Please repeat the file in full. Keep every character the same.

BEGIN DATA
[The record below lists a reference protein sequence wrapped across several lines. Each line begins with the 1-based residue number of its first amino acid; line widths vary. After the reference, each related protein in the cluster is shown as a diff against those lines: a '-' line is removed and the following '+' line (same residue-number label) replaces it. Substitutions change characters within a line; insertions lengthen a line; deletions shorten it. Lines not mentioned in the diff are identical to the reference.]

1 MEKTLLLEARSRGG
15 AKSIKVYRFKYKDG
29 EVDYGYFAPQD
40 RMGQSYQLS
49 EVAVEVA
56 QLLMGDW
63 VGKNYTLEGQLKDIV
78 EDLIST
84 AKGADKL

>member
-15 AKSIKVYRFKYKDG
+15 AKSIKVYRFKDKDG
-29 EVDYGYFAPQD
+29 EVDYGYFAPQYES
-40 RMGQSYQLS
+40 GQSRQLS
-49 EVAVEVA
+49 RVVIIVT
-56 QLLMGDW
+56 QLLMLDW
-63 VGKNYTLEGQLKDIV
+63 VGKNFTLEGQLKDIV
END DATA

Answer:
[The record below lists a reference protein sequence wrapped across several lines. Each line begins with the 1-based residue number of its first amino acid; line widths vary. After the reference, each related protein in the cluster is shown as a diff against those lines: a '-' line is removed and the following '+' line (same residue-number label) replaces it. Substitutions change characters within a line; insertions lengthen a line; deletions shorten it. Lines not mentioned in the diff are identical to the reference.]

1 MEKTLLLEARSRGG
15 AKSIKVYRFKYKDG
29 EVDYGYFAPQD
40 RMGQSYQLS
49 EVAVEVA
56 QLLMGDW
63 VGKNYTLEGQLKDIV
78 EDLIST
84 AKGADKL

>member
-15 AKSIKVYRFKYKDG
+15 AKSIKVYRFKDKDG
-29 EVDYGYFAPQD
+29 EVDYGYFAPQYES
-40 RMGQSYQLS
+40 GQSRQLS
-49 EVAVEVA
+49 RVVIIVT
-56 QLLMGDW
+56 QLLMLDW
-63 VGKNYTLEGQLKDIV
+63 VGKNFTLEGQLKDIV